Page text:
City Sports Report

Major League Baseball Made Us All Pay by Derrel “Jazz” Johnson

After the most memorable night in Major League Baseball history Wednesday night, I was excited to watch baseball yesterday.  In case you don’t know what happened Wednesday, the St. Louis Cardinals clinched the National League Wild Card by overcoming an 8.5-game September deficit to the Atlanta Braves, who led the Philadelphia Phillies in the ninth inning with their closer on the mound, only to lose in thirteen innings, and the Tampa Bay Rays overcame a 9-game deficit to the Boston Red Sox in the month of September, and a 7-run, eighth inning deficit to defeat the New York Yankees in 12 innings three minutes after Red Sox closer Jonathan Papelbon blew a save, and the game, against the Baltimore Orioles, to win the American League Wild Card berth.
 
The first game of the day pitted the Tampa Bay Rays and the Texas Rangers, but this game wasn’t very compelling, as the Rays jumped on Rangers starter C.J. Wilson early, scoring three runs in both the second and third innings, to go on to a 9-0 win.  Matt Moore, making only his second career Major League start, was dominant, giving up only two hits over seven innings.
 
I considered the first game the appetizer, and was anxiously awaiting the main course, which pitted the 19-8 New York Yankees ace CC Sabathia against 24-5 Detroit Tigers ace Justin Verlander.  Unfortunately, because of very poor decision-making on the part of Major League Baseball, the game was suspended after one and a half innings.
 
I, like 50,000 people in Yankee Stadium and hundreds of thousands, perhaps even millions of New York Yankee, Detroit Tiger, and baseball fans everywhere was excited about this match up, and now, unfortunately, there is a chance that it may not happen.  Yankees manager Joe Girardi and Tigers manager Jim Leyland.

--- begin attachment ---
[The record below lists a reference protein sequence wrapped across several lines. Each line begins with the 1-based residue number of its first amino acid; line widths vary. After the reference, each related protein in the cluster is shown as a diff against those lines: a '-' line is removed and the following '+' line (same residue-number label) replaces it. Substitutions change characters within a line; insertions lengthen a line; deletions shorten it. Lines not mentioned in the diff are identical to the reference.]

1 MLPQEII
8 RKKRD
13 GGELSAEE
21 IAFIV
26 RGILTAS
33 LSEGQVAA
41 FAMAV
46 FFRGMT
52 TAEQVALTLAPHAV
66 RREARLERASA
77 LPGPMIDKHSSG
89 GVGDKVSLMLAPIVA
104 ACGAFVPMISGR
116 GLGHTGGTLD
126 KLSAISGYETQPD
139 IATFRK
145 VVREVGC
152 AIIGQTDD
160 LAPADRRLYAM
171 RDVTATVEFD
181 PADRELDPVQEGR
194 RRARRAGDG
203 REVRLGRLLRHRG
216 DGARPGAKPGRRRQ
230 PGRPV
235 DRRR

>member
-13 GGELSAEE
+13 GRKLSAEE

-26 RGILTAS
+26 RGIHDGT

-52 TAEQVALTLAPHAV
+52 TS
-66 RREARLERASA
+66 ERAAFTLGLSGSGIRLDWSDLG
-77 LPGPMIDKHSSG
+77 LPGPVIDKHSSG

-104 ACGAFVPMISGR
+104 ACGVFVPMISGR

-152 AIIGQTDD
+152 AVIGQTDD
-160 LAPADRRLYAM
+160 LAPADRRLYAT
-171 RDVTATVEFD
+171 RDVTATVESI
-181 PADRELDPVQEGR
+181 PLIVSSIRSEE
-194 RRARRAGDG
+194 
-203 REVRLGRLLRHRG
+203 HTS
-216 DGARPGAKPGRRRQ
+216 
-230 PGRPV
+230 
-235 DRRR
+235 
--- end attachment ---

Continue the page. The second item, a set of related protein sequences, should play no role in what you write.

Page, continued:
Why am I blaming this on Major League Baseball?  I didn’t look at the weather, but a friend of mine, who is a huge New York Yankees fan (he actually sent me a picture of him and a friend with Yankees broadcaster Michael Kay) predicted the game would get rained out, and he was right.  Surely he is not privy to more information than Major League Baseball, as he is a construction worker, not a meteorologist.
 
The idea of Major League Baseball putting two of the game’s best pictures on the mound in a potentially dangerous situation is disheartening.  Not to mention how much it compromises both teams to have their superstars and aces pitch in a wasted effort essentially.  I applaud both managers for not bashing anyone from MLB but Girardi’s sarcasm in the post (partial) game press conference showed where he stood.
 
In the top of the second inning, on what would eventually be the last pitch of the night, Sabathia slipped on the mound, as it had already been raining since the bottom of the first.  The foolish decision not to stop the game earlier compounds the original decision of beginning the game in the first place.  What if Sabathia or Verlander, or one of the position players would have gotten injured?  These teams would be even more compromised.  I say even more, because the decision to start the game leaves both teams with limited availability from their aces, with less than 30 pitches thrown by each.
 
Major League Baseball needs to immediately figure out a system to making sure this doesn’t happen again.  They have the resources to do so.  Unfortunately, it may take the injury of a player for the league to do what he should already have done.

0 Comments

  1. thenewsofsports

    October 1, 2011 at 6:28 pm

    Seeing a postseason game delayed like this isn’t good for baseball to say the least.

    • razzandjazzsports

      October 4, 2011 at 5:45 pm

      Agreed. It compromised both pitching staffs. I mean AJ Burnett has to save the season for the New York Yankees.

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